A recently discovered toad in Northern Nevada may qualify for endangered species protection, federal regulators announced Tuesday.
After a 90-day review of the Dixie Valley toad, the U.S. Fish and Wildlife Service has decided the rare amphibian warrants a more comprehensive 12-month study to determine if it should become Nevada’s newest listed species.
The Center for Biological Diversity petitioned for protection of the toad in September, citing threats posed by a proposed geothermal energy project at the edge of its isolated habitat.
“The Dixie Valley toad is one of the most vulnerable species in Nevada,” said Jenny Loda, a biologist and lawyer ,who works to protect amphibians and reptiles for the Tucson, Arizona-based conservation group.
The 2-inch frogs with bumpy green, black and brown skin are only known to live in one spring-fed marsh covering just over 2 square miles of federal land in the remote Dixie Valley, about 400 miles northwest of Las Vegas.
The new species was discovered by University of Nevada, Reno, researcher Michelle Gordon, former UNR researcher Eric Simandle and UNR Professor C. Richard Tracy, a renowned biologist who has a species of lizard named after him in Argentina.
The unique toad first caught the eye of scientists in the early 2000s. A follow-up study launched by the UNR researchers in 2014 confirmed its status as genetically distinct.
It is the first new species of toad found anywhere in the U.S. in 50 years.
The Bureau of Land Management is currently reviewing a plan by Reno-based Ormat Technologies to build up to two 30-megawatt geothermal power plants directly adjacent to the toad’s habitat.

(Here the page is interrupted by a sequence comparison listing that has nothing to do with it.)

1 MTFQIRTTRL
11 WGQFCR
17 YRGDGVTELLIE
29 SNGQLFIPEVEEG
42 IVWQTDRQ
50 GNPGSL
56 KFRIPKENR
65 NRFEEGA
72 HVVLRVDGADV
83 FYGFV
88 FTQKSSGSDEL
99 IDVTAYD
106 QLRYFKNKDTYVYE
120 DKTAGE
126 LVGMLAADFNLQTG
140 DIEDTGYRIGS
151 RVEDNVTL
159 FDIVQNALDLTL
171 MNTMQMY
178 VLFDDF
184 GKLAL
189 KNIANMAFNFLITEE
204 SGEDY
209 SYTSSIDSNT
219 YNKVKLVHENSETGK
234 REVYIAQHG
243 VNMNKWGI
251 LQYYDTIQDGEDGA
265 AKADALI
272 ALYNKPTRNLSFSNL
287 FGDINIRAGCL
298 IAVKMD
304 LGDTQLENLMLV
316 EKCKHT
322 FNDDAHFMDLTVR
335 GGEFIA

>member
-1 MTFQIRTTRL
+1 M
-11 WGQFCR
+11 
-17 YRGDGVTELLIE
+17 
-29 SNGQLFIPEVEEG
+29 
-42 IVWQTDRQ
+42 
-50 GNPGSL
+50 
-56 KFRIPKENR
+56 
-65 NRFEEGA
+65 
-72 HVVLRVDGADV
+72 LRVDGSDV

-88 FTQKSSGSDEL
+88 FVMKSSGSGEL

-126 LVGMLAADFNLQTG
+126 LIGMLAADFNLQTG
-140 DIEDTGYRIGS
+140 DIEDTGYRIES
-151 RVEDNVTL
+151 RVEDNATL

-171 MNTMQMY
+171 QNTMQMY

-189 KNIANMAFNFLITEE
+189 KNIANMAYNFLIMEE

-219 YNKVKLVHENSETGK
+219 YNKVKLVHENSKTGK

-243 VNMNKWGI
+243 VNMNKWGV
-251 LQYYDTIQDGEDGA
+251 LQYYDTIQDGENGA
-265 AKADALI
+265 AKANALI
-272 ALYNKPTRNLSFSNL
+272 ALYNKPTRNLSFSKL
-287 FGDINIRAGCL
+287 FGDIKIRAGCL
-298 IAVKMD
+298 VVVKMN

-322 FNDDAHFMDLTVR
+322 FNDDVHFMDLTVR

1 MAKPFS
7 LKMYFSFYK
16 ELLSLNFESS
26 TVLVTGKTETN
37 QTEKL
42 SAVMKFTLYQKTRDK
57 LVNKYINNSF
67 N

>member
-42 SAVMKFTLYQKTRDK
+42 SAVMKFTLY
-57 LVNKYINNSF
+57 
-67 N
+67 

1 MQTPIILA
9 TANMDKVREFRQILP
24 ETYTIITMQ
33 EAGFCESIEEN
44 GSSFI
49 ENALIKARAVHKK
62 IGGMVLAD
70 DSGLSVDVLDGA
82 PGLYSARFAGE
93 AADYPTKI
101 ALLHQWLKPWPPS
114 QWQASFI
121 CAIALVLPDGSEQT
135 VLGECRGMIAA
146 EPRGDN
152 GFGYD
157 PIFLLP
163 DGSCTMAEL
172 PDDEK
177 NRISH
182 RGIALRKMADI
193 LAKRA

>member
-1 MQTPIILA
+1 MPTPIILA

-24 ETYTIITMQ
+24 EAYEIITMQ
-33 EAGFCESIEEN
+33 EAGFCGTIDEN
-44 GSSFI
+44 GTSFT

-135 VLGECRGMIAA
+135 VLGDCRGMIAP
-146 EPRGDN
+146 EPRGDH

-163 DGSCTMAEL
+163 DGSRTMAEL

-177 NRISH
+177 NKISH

The project also would include as many as 15 production and injection wells, a network of pipelines and access roads and a transmission line stretching 48 miles to Ormat’s existing, 22-megawatt Jersey Valley Geothermal Power Plant, which supplies power to NV Energy.
Loda expects the ongoing environmental review of the geothermal project to continue despite Tuesday’s announcement by the Fish and Wildlife Service.
“It doesn’t really put anything on hold,” she said. “Hopefully this will just help them see the importance of the toad.”
The species is also under threat from invasive species, disease, climate change, groundwater extraction and livestock grazing, according to conservationists.
The Fish and Wildlife Service’s 12-month review will either result in a listing proposal for the toad or the denial of the center’s petition.
In other action announced Tuesday, the service agreed to conduct an expanded review of a petition to list the Oregon vesper sparrow as threatened or endangered and a separate petition to remove the western population of yellow-billed cuckoos from the endangered species list.
The sparrow is primarily found in Washington, Oregon and California. The breeding range of the western yellow-billed cuckoo generally includes the area west of the Rocky Mountains from British Columbia to Mexico, but sightings of the bird in Nevada are rare.
Livestock and mining groups, mostly in Arizona, are pushing for the cuckoo to be “delisted.”
The Center for Biological Diversity, which submitted the original 1998 petition that led to the bird’s protection in 2014, said the species’ critical habitat remains unprotected.